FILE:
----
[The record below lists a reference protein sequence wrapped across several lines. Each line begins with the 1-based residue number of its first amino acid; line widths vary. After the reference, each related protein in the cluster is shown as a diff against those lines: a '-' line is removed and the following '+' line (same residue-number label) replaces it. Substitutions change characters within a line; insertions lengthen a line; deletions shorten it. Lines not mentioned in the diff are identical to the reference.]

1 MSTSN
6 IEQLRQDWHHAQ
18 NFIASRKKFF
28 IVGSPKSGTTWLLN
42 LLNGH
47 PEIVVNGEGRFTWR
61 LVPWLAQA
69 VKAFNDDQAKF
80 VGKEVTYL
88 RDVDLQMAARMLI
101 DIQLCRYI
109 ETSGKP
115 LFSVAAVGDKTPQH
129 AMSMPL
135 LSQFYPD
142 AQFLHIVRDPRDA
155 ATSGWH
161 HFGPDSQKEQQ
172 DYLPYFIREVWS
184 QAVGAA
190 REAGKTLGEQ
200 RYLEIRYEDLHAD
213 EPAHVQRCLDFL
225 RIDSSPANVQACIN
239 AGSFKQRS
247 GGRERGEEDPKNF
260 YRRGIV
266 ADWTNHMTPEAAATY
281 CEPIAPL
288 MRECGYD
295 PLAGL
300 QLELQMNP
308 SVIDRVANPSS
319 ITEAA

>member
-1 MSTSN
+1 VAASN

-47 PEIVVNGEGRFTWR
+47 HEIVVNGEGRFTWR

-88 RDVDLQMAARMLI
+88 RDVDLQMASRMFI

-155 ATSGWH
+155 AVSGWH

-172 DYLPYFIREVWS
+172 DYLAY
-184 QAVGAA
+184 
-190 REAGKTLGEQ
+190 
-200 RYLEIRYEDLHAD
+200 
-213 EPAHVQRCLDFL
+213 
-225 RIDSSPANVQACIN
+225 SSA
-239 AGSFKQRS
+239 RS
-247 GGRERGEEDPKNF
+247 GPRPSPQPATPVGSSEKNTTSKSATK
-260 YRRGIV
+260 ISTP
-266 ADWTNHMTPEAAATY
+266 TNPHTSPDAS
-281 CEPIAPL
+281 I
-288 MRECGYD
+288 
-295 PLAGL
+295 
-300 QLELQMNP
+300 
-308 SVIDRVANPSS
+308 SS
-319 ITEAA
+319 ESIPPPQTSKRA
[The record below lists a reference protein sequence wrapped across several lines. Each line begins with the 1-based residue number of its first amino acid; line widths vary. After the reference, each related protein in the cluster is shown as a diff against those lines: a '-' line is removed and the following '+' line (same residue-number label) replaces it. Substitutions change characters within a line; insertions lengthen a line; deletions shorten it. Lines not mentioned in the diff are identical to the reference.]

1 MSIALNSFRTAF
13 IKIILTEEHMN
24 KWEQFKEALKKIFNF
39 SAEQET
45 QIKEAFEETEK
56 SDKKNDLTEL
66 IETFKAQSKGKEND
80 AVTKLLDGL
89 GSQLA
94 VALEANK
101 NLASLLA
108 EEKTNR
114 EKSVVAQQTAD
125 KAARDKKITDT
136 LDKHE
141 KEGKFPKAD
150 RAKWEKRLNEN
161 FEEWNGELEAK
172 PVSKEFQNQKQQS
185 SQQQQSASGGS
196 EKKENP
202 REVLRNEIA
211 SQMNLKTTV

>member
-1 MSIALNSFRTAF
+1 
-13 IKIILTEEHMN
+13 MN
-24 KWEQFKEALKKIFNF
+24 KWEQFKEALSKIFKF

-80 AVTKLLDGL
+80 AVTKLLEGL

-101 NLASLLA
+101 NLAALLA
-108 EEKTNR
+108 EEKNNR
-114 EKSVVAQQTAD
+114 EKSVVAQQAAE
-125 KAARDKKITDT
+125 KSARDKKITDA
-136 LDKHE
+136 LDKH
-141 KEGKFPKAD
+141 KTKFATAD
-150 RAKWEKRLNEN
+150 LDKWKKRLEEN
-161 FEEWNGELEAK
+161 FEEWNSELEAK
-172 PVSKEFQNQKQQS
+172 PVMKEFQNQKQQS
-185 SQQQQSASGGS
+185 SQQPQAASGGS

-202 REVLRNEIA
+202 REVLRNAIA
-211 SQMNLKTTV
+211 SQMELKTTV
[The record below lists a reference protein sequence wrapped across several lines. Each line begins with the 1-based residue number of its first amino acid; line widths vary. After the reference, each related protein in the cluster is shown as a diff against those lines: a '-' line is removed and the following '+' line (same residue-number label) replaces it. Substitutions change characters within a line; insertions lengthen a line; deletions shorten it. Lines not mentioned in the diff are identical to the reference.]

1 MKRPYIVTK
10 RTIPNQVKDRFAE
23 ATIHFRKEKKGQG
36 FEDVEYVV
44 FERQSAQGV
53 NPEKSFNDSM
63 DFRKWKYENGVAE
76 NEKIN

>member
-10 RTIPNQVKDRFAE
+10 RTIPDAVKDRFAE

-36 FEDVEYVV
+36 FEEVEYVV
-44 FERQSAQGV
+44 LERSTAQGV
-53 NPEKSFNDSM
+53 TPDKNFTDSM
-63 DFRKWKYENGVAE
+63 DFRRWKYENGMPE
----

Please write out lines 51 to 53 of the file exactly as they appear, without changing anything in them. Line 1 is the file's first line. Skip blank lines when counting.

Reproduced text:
-200 RYLEIRYEDLHAD
+200 
-213 EPAHVQRCLDFL